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Fried Halloumi Cheese #Vegetarian #Palestine #Recipe 11/03/2012

Posted by vegetariancooking in Appetizers, Breakfast Dishes, Side Dish, Snacks.
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Fried Halloumi Cheese #Vegetarian #Palestine #Recipe

create:
olive oil (for frying)
300 g halloumi cheese (see NOTE below)
plain flour, for dusting (all purpose)
fresh mint leaves
Directions:

Dry the cheese with paper towels and slice into 8.

Heat the oil over medium heat.

Dust the cheese slices in the flour and fry for 1 minute a side or until golden.

Serve immediately, garnished with mint leaves.

NOTE:
Halloumi is a semi-hard, unripened brined cheese made from a mixture of goats’ and sheep milk, and sometimes also cows’ milk. It has a high melting point and so can easily be fried or grilled. Halloumi is set with rennet and is unusual in that no acid or acid-producing bacterium is used in its preparation.
The cheese is white, with a distinctive layered texture, similar to mozzarella and has a salty flavour. It is stored in its natural juices with salt-water and can keep for up to a year if frozen.
The cheese is often used in cooking and can be fried until brown without melting, owing to its higher-than-normal melting point. This makes it an excellent cheese for frying or grilling (e.g. in saganaki) or fried and served with vegetables, as an ingredient in salads.
Many people in Palestine also like halloumi that has been aged; kept in its own brine, it is much drier, much stronger and much saltier. This cheese is very different from the milder halloumi that Western chefs use as an ingredient.
It is often garnished with mint to add to the taste. Traditionally, the mint leaves were used as a preservative, this practice arising from the serendipitous discovery that Halloumi kept better and was fresher and more flavoursome when wrapped with mint leaves. In accordance with this tradition, many packages of halloumi contain fragments of mint leaves on the surface of the cheese.

Palestinian Salad a Feast for the Senses! #Vegan 11/03/2012

Posted by vegetariancooking in Salads.
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Palestinian Salad a Feast for the Senses!  #Vegan

Create:
One cup of passion
Bunch or washed, chopped parsley. Use fresh and best tasting available.
Olive Oil, extra virgin, prefer from Palestine
Lemon, fresh squeezed
Sumac
Pine Nuts, very lightly toasted in oil
Red Bell Peppers
Mix with passion, and eat the colors of the flag of Palestine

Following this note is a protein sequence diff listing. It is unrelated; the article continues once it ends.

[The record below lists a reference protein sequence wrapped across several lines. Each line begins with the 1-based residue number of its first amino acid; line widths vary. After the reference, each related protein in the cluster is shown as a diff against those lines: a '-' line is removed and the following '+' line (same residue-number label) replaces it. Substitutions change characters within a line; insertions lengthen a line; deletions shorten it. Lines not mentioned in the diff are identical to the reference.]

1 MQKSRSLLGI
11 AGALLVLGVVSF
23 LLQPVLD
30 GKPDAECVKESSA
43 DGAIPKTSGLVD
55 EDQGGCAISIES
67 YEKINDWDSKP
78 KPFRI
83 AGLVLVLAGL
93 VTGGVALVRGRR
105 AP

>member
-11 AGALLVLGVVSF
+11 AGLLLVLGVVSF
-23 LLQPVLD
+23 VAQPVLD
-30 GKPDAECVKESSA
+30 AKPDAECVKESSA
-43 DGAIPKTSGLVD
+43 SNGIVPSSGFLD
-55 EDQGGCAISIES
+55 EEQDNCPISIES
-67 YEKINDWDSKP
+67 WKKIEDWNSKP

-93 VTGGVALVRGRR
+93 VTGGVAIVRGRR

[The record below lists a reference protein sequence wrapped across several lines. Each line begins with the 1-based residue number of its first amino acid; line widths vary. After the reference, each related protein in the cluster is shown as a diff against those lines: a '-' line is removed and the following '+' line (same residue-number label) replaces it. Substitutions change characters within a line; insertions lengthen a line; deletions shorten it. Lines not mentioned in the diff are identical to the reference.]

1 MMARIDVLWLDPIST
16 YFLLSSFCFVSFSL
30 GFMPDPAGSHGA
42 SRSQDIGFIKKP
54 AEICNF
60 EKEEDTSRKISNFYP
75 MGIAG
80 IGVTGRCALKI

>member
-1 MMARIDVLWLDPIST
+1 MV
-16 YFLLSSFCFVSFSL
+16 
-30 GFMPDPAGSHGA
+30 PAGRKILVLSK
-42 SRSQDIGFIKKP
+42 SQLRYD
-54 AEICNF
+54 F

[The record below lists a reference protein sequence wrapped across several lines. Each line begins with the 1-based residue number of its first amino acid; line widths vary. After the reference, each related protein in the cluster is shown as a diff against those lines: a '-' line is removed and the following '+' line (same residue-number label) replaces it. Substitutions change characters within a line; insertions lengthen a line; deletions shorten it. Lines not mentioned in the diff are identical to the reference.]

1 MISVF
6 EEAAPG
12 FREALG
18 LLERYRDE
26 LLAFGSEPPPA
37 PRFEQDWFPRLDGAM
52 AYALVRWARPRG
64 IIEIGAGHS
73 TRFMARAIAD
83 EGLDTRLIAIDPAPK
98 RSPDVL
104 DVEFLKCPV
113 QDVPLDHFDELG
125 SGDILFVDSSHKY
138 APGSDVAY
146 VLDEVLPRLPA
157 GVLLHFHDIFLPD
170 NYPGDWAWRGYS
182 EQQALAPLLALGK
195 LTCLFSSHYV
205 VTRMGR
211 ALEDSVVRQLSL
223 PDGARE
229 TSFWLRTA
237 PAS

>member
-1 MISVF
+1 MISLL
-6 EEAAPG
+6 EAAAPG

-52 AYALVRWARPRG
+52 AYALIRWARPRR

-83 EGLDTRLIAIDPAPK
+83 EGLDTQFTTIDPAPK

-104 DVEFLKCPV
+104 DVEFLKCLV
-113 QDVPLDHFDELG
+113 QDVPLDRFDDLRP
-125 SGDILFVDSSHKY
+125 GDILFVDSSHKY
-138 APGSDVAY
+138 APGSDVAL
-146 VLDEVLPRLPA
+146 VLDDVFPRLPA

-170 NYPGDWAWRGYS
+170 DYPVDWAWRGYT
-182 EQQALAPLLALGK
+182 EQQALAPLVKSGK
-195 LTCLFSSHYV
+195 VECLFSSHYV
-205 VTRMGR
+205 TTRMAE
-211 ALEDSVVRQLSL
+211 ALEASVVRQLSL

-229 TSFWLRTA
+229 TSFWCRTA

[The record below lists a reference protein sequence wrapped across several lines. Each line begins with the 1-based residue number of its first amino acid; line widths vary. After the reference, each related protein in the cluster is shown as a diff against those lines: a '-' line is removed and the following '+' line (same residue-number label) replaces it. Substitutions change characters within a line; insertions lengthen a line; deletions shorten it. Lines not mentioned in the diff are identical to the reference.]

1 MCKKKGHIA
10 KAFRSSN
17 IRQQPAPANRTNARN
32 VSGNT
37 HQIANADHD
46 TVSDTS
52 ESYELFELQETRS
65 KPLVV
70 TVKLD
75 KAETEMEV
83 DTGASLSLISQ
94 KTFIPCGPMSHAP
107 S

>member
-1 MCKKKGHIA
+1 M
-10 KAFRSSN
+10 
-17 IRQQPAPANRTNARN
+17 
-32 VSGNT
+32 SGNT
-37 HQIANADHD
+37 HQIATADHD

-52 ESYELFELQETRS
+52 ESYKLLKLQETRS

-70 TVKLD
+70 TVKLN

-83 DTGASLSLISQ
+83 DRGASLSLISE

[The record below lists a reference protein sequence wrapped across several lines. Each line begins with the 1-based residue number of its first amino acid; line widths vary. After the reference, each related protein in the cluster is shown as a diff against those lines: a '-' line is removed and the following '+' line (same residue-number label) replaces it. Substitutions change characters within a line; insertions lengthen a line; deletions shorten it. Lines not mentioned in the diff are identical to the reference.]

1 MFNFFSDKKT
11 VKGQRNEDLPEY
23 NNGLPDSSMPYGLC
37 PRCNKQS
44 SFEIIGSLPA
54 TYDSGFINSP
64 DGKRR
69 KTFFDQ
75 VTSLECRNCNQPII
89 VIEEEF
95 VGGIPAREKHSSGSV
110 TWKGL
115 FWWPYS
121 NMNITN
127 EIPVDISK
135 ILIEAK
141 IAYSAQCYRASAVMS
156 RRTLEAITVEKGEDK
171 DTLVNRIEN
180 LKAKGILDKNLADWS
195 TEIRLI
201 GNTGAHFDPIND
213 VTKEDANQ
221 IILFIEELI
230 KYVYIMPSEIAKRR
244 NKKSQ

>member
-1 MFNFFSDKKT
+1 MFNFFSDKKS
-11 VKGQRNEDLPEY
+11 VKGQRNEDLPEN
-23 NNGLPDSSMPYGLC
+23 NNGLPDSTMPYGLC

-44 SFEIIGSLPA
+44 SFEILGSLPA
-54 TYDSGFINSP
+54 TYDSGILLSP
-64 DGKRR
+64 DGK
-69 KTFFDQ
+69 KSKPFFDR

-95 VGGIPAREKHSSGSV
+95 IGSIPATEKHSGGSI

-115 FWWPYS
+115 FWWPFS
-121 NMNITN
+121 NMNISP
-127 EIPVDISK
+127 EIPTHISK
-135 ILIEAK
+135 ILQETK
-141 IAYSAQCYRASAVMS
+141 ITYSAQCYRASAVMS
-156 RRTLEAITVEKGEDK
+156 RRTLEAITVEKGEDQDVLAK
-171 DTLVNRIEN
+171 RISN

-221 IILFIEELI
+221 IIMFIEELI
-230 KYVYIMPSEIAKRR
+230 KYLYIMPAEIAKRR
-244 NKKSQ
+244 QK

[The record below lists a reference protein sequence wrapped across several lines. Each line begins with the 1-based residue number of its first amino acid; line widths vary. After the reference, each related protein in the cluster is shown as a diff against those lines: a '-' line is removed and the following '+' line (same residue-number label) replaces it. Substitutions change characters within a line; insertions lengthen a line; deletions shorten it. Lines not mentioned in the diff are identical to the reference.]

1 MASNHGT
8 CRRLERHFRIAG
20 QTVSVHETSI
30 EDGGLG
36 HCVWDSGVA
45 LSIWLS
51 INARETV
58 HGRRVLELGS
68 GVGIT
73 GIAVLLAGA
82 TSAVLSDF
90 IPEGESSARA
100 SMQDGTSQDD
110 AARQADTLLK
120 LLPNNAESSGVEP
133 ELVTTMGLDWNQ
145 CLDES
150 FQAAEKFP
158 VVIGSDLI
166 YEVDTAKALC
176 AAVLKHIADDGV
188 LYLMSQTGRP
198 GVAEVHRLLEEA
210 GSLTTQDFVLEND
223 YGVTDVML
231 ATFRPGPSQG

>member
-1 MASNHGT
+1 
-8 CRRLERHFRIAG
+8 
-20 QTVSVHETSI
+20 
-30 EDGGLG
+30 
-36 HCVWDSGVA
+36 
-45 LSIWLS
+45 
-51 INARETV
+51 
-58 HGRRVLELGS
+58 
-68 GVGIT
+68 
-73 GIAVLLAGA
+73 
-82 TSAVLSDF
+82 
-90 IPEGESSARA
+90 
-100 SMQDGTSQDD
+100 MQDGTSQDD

Recipe Hummus #Palestine #Authentic 11/03/2012

Posted by vegetariancooking in Hummus, Side Dish, Snacks.
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Hummus with Tahini recipe

Ingredients

250g chickpeas, soaked in cold water overnight
2 lemons, juice of
3 tablespoons tahini
3 garlic cloves, crushed
salt to taste
4 tablespoons olive oil

Garnish

1 tablespoon olive oil
1 teaspoon paprika
1 teaspoon ground cumin
2 sprigs parsley, finely chopped

Directions

Drain the chickpeas and simmer in fresh water for about an hour or until tender. Reserve the cooking water.

Process the chickpeas in a blender (or food processor) with the lemon juice, tahina, garlic, olive oil, salt and enough of the cooking liquid to obtain a soft creamy consistency.

Serve on a flat plate, garnished with a dribble of olive oil, a dusting of paprika and ground cumin (this is usually done in the shape of a cross) and a little parsley.

Serve with warm pita bread for dipping.

♦ ♦ ♦   Tips   ♦ ♦ ♦

SOAKING

use bicarb’ of soda in the soaking water but make sure you rinse the chickpeas before boiling

soak dried chickpeas overnight for the best results

quick start – use boiled hot water (not tap hot water) if you’re pressed for time

BOILING

remove the froth from the water as you boil the chickpeas

simmer soaked chickpeas for 1-2 hours for nice soft chickpeas
simmer canned chickpeas for half an hour

don’t forget to save some of the cooking water for the blend!

MASHING

a traditional pestle will give texture
a blender will make it ‘creamier’

use the same pestle to mash that you crushed the garlic and spices with for little extra flavour

crush the garlic and salt in a mortar, use the pestle to mash the chickpeas for extra flavour

from  book – Arabesque